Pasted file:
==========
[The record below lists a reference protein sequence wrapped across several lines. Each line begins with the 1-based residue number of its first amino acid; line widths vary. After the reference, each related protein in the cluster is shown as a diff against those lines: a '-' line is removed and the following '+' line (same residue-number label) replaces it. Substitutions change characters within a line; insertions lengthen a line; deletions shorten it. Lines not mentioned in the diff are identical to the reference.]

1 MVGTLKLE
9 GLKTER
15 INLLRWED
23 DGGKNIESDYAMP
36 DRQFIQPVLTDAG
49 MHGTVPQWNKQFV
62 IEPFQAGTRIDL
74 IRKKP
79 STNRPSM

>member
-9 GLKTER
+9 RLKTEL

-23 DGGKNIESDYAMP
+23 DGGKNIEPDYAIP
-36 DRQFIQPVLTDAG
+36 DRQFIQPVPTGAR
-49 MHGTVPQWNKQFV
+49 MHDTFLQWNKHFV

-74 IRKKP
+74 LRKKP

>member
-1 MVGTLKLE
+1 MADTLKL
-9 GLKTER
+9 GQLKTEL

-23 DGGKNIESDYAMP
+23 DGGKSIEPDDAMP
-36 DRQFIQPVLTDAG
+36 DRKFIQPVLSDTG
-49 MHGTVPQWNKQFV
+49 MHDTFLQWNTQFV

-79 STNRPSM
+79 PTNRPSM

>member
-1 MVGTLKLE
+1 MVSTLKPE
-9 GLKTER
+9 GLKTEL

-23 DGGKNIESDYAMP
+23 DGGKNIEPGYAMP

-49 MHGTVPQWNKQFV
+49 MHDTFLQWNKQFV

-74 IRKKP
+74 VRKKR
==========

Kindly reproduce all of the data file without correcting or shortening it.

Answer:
[The record below lists a reference protein sequence wrapped across several lines. Each line begins with the 1-based residue number of its first amino acid; line widths vary. After the reference, each related protein in the cluster is shown as a diff against those lines: a '-' line is removed and the following '+' line (same residue-number label) replaces it. Substitutions change characters within a line; insertions lengthen a line; deletions shorten it. Lines not mentioned in the diff are identical to the reference.]

1 MVGTLKLE
9 GLKTER
15 INLLRWED
23 DGGKNIESDYAMP
36 DRQFIQPVLTDAG
49 MHGTVPQWNKQFV
62 IEPFQAGTRIDL
74 IRKKP
79 STNRPSM

>member
-9 GLKTER
+9 RLKTEL

-23 DGGKNIESDYAMP
+23 DGGKNIEPDYAIP
-36 DRQFIQPVLTDAG
+36 DRQFIQPVPTGAR
-49 MHGTVPQWNKQFV
+49 MHDTFLQWNKHFV

-74 IRKKP
+74 LRKKP

>member
-1 MVGTLKLE
+1 MADTLKL
-9 GLKTER
+9 GQLKTEL

-23 DGGKNIESDYAMP
+23 DGGKSIEPDDAMP
-36 DRQFIQPVLTDAG
+36 DRKFIQPVLSDTG
-49 MHGTVPQWNKQFV
+49 MHDTFLQWNTQFV

-79 STNRPSM
+79 PTNRPSM

>member
-1 MVGTLKLE
+1 MVSTLKPE
-9 GLKTER
+9 GLKTEL

-23 DGGKNIESDYAMP
+23 DGGKNIEPGYAMP

-49 MHGTVPQWNKQFV
+49 MHDTFLQWNKQFV

-74 IRKKP
+74 VRKKR